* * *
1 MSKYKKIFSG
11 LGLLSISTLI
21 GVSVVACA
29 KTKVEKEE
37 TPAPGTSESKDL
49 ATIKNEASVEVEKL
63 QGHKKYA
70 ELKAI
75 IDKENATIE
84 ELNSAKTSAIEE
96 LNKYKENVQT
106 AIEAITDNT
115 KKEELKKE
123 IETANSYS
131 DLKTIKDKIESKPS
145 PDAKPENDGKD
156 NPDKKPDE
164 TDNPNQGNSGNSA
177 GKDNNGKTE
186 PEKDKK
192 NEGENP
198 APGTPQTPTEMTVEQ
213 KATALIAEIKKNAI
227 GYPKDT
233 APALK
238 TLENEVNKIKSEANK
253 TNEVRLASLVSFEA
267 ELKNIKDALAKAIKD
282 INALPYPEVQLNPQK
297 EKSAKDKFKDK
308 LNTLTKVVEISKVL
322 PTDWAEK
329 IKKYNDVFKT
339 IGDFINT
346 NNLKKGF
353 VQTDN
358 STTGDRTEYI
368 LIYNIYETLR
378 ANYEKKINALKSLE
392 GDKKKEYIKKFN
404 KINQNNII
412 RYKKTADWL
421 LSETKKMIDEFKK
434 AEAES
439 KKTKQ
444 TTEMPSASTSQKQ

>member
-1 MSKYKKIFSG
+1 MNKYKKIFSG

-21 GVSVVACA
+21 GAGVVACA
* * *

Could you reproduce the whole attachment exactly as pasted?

1 MSKYKKIFSG
11 LGLLSISTLI
21 GVSVVACA
29 KTKVEKEE
37 TPAPGTSESKDL
49 ATIKNEASVEVEKL
63 QGHKKYA
70 ELKAI
75 IDKENATIE
84 ELNSAKTSAIEE
96 LNKYKENVQT
106 AIEAITDNT
115 KKEELKKE
123 IETANSYS
131 DLKTIKDKIESKPS
145 PDAKPENDGKD
156 NPDKKPDE
164 TDNPNQGNSGNSA
177 GKDNNGKTE
186 PEKDKK
192 NEGENP
198 APGTPQTPTEMTVEQ
213 KATALIAEIKKNAI
227 GYPKDT
233 APALK
238 TLENEVNKIKSEANK
253 TNEVRLASLVSFEA
267 ELKNIKDALAKAIKD
282 INALPYPEVQLNPQK
297 EKSAKDKFKDK
308 LNTLTKVVEISKVL
322 PTDWAEK
329 IKKYNDVFKT
339 IGDFINT
346 NNLKKGF
353 VQTDN
358 STTGDRTEYI
368 LIYNIYETLR
378 ANYEKKINALKSLE
392 GDKKKEYIKKFN
404 KINQNNII
412 RYKKTADWL
421 LSETKKMIDEFKK
434 AEAES
439 KKTKQ
444 TTEMPSASTSQKQ

>member
-1 MSKYKKIFSG
+1 MNKYKKIFSG

-21 GVSVVACA
+21 GAGVVACA